This week I venture to Croydon
Saturday, February 14th , 2009
You would hardly think that now was a great time to open a new restaurant, in the teeth of the worst recession in living memory. Moreover January and February are the worst months for restaurant business, so I was all the more impressed when I visited Fish and Grill
, the new venture from Malcolm John, who set up Vacherin in Chiswick, and more recently Le Cassoulet in Croydon, where he lives. Admittedly this was a Saturday night, but Fish and Grill has only been open since mid December, and not only were they doing two sittings at this 60 odd seat restaurant, but they were fully booked for both. Apparently they are even doing a good trade on weekday lunches. The food had some ups and downs on our visit, but the seafood was of good quality, the menu was simple and appealing, and prices were reasonable. This demonstrates that even in bad times it is possible for a restaurant to prosper if you can get the formula right.
is the sibling of the excellent Cambio de Tercio
, and has recently been re-launched with a novel idea: gourmet paella. Paella is familiar to anyone who has been to Spain, yet for all the tapas there is in London, I struggle to think of anywhere I can order paella, which like risotto needs to be made from scratch and so presents some issues for a commercial kitchen. This novelty seems to have worked, as business is apparently significantly up since the re-launch (70 covers on Sunday lunch is something that most restaurants would be grateful for at the moment). I found the place friendly and the atmosphere good, but perhaps because Cambio is so very good, I found the cooking on my visit rather disappointing. Objectively it is a pleasant experience, with some slips in the kitchen but generally acceptable food, but I’ll just return to Cambio, whose cooking is in a different league at present.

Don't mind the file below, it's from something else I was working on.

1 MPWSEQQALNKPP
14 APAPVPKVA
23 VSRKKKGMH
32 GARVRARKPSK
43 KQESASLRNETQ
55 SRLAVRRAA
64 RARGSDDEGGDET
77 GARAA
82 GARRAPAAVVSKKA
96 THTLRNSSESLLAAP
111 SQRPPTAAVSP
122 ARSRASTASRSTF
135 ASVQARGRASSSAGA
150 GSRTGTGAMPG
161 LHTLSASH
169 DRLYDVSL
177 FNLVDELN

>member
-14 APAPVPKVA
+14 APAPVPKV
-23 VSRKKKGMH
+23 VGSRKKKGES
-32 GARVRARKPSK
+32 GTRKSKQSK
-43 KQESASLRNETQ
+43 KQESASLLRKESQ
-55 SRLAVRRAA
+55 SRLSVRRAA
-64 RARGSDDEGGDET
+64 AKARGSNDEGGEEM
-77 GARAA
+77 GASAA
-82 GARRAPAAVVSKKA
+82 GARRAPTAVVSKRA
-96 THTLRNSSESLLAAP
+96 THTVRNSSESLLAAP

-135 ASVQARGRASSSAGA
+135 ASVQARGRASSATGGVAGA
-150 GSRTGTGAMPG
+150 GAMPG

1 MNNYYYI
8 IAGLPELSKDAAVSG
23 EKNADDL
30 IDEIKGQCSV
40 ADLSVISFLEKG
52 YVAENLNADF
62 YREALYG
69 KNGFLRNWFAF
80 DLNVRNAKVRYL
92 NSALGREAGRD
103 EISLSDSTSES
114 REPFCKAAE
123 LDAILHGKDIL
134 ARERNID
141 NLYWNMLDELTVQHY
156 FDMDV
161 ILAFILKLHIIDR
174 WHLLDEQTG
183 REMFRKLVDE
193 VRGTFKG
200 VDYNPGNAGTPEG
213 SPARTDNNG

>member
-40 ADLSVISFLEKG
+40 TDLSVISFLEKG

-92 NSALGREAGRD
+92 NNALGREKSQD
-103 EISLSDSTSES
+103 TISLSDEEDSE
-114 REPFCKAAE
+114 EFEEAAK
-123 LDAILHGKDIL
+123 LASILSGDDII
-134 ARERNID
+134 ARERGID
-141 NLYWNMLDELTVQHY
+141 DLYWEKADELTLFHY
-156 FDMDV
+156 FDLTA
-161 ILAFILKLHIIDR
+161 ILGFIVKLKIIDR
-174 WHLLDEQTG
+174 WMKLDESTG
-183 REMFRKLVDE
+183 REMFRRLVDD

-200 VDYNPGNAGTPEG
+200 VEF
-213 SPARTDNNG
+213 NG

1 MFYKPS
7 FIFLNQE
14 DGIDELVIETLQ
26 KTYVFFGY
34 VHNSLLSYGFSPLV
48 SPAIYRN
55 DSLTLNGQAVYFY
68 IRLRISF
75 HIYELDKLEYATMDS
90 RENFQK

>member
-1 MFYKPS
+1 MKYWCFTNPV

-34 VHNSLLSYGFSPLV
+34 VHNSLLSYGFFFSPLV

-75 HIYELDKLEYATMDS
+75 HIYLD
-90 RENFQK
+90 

was on good form this week. A pair of diver-caught scallops were large and plump, cooked whole as they should be (some London restaurants slices scallops up, presumably to make these costly ingredients look as if they are bigger than they are, but I prefer them whole) and had really good sweet taste. A risotto of sage and pumpkin which followed was a fine example of how a risotto should turn out, the rice creamy in texture with just a hint of bite left in it, the rice having thoroughly absorbed the stock. A little cone of vanilla ice cream at the end showed ice cream that used good quality vanilla pods in ample quantity to get plenty of distinct vanilla flavour.
is a thoroughly decent local pizzeria, run by an Italian family, with a pizza chef from Naples. Its pizzas are in a different class from chain ones, and the welcome is friendly and genuine.
Ambassade de l’Ile
is a restaurant (pictured) which received some xenophobic and in some cases frankly ignorant reviews in the press when it opened last summer, yet its two-star chef from Lyon cooked the best dishes I ate in London last year, and Michelin gave the team a well-deserved star in the 2009 guide. The tasting menu we tried this week featured a lovely potato and truffle tart, scallops with cherry vinegar and an excellent beef pot au feu with winter vegetables. This is a restaurant where the passion of the chef clearly shows through in the classy cooking, and deserves a wider audience. Prices are high, though there is now a cheap lunch menu in addition to the a la carte.
Antony Worrall- Thompson demonstrated this week that TV appearances do not necessarily ensure customers in restaurants. He has closed
four of his six restaurants, leaving the Windsor Grill and Kew Grill. I can’t say that I have ever enjoyed his food at any stage of his career, but obviously it is very sad for the staff involved. The wreckage continues with Jean Christophe Novelli, whose two pubs have also folded
(hat tip to RH for spotting this).